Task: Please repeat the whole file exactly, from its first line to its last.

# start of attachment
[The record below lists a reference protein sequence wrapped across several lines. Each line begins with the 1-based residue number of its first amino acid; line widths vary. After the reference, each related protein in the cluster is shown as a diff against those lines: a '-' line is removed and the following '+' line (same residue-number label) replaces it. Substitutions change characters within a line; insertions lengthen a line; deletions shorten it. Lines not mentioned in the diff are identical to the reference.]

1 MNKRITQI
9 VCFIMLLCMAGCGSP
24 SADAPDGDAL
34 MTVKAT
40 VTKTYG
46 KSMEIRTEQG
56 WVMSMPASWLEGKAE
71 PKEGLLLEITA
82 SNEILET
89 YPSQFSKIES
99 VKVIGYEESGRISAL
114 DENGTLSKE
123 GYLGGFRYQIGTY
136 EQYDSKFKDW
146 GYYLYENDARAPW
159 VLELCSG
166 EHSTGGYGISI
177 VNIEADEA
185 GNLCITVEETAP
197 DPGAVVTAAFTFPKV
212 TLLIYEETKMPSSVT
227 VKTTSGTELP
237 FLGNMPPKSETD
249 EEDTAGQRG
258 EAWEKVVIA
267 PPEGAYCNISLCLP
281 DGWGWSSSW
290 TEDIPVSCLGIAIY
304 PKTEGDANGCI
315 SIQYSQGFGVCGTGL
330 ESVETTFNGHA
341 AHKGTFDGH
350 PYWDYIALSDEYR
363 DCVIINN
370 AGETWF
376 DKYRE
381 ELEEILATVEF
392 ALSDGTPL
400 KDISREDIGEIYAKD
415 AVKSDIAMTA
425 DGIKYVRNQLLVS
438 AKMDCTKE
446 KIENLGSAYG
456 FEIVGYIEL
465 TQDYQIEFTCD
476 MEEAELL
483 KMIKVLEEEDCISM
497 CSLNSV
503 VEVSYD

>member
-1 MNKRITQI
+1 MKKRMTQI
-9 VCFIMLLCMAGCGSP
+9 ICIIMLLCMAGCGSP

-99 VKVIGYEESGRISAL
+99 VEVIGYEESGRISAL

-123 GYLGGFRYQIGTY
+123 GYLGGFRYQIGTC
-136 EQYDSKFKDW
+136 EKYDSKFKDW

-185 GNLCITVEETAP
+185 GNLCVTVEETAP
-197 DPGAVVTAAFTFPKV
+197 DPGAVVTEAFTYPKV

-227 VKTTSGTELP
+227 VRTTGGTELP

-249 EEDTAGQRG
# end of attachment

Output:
[The record below lists a reference protein sequence wrapped across several lines. Each line begins with the 1-based residue number of its first amino acid; line widths vary. After the reference, each related protein in the cluster is shown as a diff against those lines: a '-' line is removed and the following '+' line (same residue-number label) replaces it. Substitutions change characters within a line; insertions lengthen a line; deletions shorten it. Lines not mentioned in the diff are identical to the reference.]

1 MNKRITQI
9 VCFIMLLCMAGCGSP
24 SADAPDGDAL
34 MTVKAT
40 VTKTYG
46 KSMEIRTEQG
56 WVMSMPASWLEGKAE
71 PKEGLLLEITA
82 SNEILET
89 YPSQFSKIES
99 VKVIGYEESGRISAL
114 DENGTLSKE
123 GYLGGFRYQIGTY
136 EQYDSKFKDW
146 GYYLYENDARAPW
159 VLELCSG
166 EHSTGGYGISI
177 VNIEADEA
185 GNLCITVEETAP
197 DPGAVVTAAFTFPKV
212 TLLIYEETKMPSSVT
227 VKTTSGTELP
237 FLGNMPPKSETD
249 EEDTAGQRG
258 EAWEKVVIA
267 PPEGAYCNISLCLP
281 DGWGWSSSW
290 TEDIPVSCLGIAIY
304 PKTEGDANGCI
315 SIQYSQGFGVCGTGL
330 ESVETTFNGHA
341 AHKGTFDGH
350 PYWDYIALSDEYR
363 DCVIINN
370 AGETWF
376 DKYRE
381 ELEEILATVEF
392 ALSDGTPL
400 KDISREDIGEIYAKD
415 AVKSDIAMTA
425 DGIKYVRNQLLVS
438 AKMDCTKE
446 KIENLGSAYG
456 FEIVGYIEL
465 TQDYQIEFTCD
476 MEEAELL
483 KMIKVLEEEDCISM
497 CSLNSV
503 VEVSYD

>member
-1 MNKRITQI
+1 MKKRMTQI
-9 VCFIMLLCMAGCGSP
+9 ICIIMLLCMAGCGSP

-99 VKVIGYEESGRISAL
+99 VEVIGYEESGRISAL

-123 GYLGGFRYQIGTY
+123 GYLGGFRYQIGTC
-136 EQYDSKFKDW
+136 EKYDSKFKDW

-185 GNLCITVEETAP
+185 GNLCVTVEETAP
-197 DPGAVVTAAFTFPKV
+197 DPGAVVTEAFTYPKV

-227 VKTTSGTELP
+227 VRTTGGTELP

-249 EEDTAGQRG